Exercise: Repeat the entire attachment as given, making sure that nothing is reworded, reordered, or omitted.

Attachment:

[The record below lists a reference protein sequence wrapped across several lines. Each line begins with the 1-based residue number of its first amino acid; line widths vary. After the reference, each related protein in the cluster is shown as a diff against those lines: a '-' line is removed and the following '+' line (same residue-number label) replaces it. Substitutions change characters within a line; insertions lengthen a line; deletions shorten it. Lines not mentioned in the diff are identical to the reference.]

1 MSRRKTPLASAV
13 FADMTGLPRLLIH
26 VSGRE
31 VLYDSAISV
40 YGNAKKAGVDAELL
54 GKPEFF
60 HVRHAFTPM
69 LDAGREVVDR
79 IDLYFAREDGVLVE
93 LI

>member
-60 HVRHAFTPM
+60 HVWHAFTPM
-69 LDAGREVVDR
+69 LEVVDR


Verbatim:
[The record below lists a reference protein sequence wrapped across several lines. Each line begins with the 1-based residue number of its first amino acid; line widths vary. After the reference, each related protein in the cluster is shown as a diff against those lines: a '-' line is removed and the following '+' line (same residue-number label) replaces it. Substitutions change characters within a line; insertions lengthen a line; deletions shorten it. Lines not mentioned in the diff are identical to the reference.]

1 MSRRKTPLASAV
13 FADMTGLPRLLIH
26 VSGRE
31 VLYDSAISV
40 YGNAKKAGVDAELL
54 GKPEFF
60 HVRHAFTPM
69 LDAGREVVDR
79 IDLYFAREDGVLVE
93 LI

>member
-60 HVRHAFTPM
+60 HVWHAFTPM
-69 LDAGREVVDR
+69 LEVVDR